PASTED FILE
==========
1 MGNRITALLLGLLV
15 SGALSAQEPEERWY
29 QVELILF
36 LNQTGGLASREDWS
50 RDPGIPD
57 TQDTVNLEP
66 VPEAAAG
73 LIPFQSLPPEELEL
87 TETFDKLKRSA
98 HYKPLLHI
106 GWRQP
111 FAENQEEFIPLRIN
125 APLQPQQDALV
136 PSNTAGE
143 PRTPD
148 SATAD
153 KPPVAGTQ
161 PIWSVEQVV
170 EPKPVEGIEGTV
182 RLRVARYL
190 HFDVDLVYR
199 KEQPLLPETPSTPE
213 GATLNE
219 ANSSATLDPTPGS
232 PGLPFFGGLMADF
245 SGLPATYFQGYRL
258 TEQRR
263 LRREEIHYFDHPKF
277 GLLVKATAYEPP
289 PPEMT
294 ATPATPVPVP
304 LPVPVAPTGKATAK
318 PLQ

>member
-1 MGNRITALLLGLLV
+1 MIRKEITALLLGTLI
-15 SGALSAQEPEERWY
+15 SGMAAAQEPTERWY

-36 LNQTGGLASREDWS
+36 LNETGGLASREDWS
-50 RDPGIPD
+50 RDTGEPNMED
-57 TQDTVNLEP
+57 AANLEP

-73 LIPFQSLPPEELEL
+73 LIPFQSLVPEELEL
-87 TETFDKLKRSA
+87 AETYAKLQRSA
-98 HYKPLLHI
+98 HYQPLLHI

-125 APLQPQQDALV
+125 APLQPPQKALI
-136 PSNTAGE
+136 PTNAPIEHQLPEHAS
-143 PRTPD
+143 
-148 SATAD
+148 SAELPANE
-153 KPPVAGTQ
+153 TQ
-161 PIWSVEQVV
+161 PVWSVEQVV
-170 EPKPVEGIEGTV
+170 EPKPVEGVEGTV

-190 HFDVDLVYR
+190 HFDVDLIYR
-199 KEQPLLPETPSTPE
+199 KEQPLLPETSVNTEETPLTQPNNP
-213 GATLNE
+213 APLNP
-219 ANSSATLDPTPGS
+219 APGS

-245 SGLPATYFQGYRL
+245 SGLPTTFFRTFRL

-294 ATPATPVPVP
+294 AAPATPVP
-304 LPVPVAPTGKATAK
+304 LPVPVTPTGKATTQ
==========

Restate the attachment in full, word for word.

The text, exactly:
1 MGNRITALLLGLLV
15 SGALSAQEPEERWY
29 QVELILF
36 LNQTGGLASREDWS
50 RDPGIPD
57 TQDTVNLEP
66 VPEAAAG
73 LIPFQSLPPEELEL
87 TETFDKLKRSA
98 HYKPLLHI
106 GWRQP
111 FAENQEEFIPLRIN
125 APLQPQQDALV
136 PSNTAGE
143 PRTPD
148 SATAD
153 KPPVAGTQ
161 PIWSVEQVV
170 EPKPVEGIEGTV
182 RLRVARYL
190 HFDVDLVYR
199 KEQPLLPETPSTPE
213 GATLNE
219 ANSSATLDPTPGS
232 PGLPFFGGLMADF
245 SGLPATYFQGYRL
258 TEQRR
263 LRREEIHYFDHPKF
277 GLLVKATAYEPP
289 PPEMT
294 ATPATPVPVP
304 LPVPVAPTGKATAK
318 PLQ

>member
-1 MGNRITALLLGLLV
+1 MIRKEITALLLGTLI
-15 SGALSAQEPEERWY
+15 SGMAAAQEPTERWY

-36 LNQTGGLASREDWS
+36 LNETGGLASREDWS
-50 RDPGIPD
+50 RDTGEPNMED
-57 TQDTVNLEP
+57 AANLEP

-73 LIPFQSLPPEELEL
+73 LIPFQSLVPEELEL
-87 TETFDKLKRSA
+87 AETYAKLQRSA
-98 HYKPLLHI
+98 HYQPLLHI

-125 APLQPQQDALV
+125 APLQPPQKALI
-136 PSNTAGE
+136 PTNAPIEHQLPEHAS
-143 PRTPD
+143 
-148 SATAD
+148 SAELPANE
-153 KPPVAGTQ
+153 TQ
-161 PIWSVEQVV
+161 PVWSVEQVV
-170 EPKPVEGIEGTV
+170 EPKPVEGVEGTV

-190 HFDVDLVYR
+190 HFDVDLIYR
-199 KEQPLLPETPSTPE
+199 KEQPLLPETSVNTEETPLTQPNNP
-213 GATLNE
+213 APLNP
-219 ANSSATLDPTPGS
+219 APGS

-245 SGLPATYFQGYRL
+245 SGLPTTFFRTFRL

-294 ATPATPVPVP
+294 AAPATPVP
-304 LPVPVAPTGKATAK
+304 LPVPVTPTGKATTQ